Monday December 16, 2013 | 4 comments
A bulky man trudges along the winding path traversing 45 degree slopes. The first of these trails was constructed in 1828 when Capt. Lloyd first visited a parcel of land wedged between the kingdoms of Nepal, Sikkim and Bhutan; a time of unmarked boundaries. From the centre of the crater at Bungkulung forest, these pathways led to and linked the towns of Mirik, Kurseong and Darjeeling over the years. Some routes took the shape of roads, from Tituliya to Pankhabari. And, to Darjeeling, a road to destiny.
This man was aptly described as a Darjeeling tea planter over the years – much to the chagrin of Beijing. A multi-stemmed shrub, introduced from Wuyishan along these paths by Dr. Campbell in 1845, blossomed into tea gardens on the slopes of Singalila ranges which are the foothills of Kanchenjunga – the third highest mountain in the world. Cool air from these valleys led to some unique aromatic compounds which made Darjeeling tea most famous.
But the task of this Darjeeling tea man was not so easy – coming from all the castes and creeds – be they English, Scottish, Welsh, German, Nepali, Lepcha, Bhutia, Bengoli, Bihari or Marwari – he cleared the slopes of forest between 600 and 6000 feet above sea level, hired labour from nearby areas, constructed roads, planted tea, built factories, brought machineries, generated electricity, erected bungalows, established villages and towns, and later brought in railways to advance the trade.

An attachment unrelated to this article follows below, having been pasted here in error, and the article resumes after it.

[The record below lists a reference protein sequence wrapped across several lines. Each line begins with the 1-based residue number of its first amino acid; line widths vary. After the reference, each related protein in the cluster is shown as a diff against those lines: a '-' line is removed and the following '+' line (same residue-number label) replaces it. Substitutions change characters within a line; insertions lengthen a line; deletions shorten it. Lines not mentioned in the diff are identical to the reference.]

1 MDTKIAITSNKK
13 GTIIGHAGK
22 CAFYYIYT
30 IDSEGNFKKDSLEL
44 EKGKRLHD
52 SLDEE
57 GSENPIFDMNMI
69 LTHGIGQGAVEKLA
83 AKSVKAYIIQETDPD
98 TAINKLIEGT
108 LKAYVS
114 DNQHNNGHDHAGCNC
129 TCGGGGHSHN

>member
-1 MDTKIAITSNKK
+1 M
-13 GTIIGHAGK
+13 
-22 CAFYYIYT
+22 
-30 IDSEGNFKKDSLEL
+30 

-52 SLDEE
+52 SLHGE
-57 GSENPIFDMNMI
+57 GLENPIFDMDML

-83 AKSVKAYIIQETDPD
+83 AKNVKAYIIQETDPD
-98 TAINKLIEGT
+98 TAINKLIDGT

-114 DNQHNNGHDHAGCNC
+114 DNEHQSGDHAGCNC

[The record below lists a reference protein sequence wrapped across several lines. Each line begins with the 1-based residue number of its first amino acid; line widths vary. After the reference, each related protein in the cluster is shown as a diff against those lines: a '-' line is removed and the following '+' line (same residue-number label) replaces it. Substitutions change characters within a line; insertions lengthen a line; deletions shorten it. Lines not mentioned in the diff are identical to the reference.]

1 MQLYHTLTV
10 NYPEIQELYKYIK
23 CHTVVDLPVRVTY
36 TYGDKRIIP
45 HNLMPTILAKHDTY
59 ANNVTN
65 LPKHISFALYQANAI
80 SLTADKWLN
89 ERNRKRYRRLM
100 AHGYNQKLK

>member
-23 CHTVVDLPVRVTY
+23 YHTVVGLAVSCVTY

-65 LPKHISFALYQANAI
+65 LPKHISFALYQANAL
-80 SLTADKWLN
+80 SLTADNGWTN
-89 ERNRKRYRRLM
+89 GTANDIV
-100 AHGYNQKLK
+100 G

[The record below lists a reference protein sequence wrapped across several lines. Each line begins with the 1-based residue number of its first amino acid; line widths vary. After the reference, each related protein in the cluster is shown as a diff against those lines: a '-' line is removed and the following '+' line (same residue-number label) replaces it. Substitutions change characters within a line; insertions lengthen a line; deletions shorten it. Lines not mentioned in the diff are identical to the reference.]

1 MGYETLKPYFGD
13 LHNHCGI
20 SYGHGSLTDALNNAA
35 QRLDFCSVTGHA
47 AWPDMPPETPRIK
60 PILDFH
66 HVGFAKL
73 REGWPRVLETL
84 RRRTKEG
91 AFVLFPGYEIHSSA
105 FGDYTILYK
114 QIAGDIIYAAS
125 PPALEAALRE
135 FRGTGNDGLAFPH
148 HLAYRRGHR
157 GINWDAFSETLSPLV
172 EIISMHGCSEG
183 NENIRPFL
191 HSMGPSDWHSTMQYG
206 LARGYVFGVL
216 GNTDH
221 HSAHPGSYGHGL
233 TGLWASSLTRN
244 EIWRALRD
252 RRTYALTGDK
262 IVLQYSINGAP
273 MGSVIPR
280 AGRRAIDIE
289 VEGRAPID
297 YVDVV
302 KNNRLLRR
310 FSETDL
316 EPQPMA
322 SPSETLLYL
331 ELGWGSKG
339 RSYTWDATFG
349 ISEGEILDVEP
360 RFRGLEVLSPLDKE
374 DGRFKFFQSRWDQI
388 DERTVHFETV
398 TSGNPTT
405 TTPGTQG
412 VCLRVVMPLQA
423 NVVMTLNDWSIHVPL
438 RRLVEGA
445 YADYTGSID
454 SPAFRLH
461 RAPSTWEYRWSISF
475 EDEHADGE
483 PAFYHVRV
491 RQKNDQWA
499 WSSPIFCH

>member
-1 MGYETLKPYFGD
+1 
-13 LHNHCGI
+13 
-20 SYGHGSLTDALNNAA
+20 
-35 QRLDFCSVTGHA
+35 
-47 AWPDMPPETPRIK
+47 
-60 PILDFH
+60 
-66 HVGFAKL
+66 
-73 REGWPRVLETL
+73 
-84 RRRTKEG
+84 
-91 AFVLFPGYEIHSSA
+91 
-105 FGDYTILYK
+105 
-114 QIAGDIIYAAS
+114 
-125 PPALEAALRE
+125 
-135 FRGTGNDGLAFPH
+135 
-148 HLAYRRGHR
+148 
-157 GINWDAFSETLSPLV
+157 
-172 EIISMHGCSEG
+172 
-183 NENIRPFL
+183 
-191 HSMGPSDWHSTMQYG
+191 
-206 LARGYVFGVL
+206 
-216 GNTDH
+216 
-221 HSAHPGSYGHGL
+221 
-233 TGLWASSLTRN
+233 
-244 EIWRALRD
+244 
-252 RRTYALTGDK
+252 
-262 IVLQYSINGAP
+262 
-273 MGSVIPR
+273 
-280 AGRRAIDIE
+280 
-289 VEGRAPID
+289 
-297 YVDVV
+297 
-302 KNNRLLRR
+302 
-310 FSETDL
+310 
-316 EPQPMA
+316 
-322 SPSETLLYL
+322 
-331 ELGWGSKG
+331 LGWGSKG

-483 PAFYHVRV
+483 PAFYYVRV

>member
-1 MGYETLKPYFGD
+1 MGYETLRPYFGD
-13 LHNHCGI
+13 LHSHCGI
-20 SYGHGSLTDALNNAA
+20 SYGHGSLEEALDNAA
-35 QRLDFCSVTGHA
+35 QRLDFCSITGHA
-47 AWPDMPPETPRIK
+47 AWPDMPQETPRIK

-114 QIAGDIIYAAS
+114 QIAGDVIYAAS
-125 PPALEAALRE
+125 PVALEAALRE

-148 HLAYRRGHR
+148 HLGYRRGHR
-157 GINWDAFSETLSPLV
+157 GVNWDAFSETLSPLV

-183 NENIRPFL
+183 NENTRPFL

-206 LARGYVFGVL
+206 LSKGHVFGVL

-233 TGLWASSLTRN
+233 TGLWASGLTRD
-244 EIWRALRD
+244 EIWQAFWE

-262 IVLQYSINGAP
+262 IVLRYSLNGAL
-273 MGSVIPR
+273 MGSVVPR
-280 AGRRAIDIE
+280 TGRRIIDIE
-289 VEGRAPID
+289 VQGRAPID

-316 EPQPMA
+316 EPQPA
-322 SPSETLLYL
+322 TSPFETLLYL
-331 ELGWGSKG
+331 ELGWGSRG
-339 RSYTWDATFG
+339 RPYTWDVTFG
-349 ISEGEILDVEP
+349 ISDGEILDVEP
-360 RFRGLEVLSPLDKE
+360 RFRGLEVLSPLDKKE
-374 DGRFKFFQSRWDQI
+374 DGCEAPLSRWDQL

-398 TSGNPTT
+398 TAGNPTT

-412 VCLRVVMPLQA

Between 1828 and today – soon to be 200 years – these paths heard the clinging sounds of horses’ shoes and singing women, both toiling to bring the steaming cup of Darjeeling tea to the world. Let us salute them for our cup of tea!
Waking up at five in the morning, riding his pony, making tea and keeping accounts, distanced our traveler from the outside world, and gave him a club life to keep him sane. With the help of a swig of alcohol, we have a full portrait of a great warrior to keep us healthy with his potion of Darjeeling tea.
Robert Fortune and Robert Bruce could not attach their names with Darjeeling but Sir Edmond Hillary did, for an entirely different reason. With the help of these same winding paths, Hillary reached the summit of Mount Everest. The highest mountain in the world is at par with Darjeeling tea – the best tea in the world.
Images courtesy of the author.
Editor’s note: This is the first of five posts on the unique tea world of Darjeeling. Rajiv Lochan is the recognized and respected expert.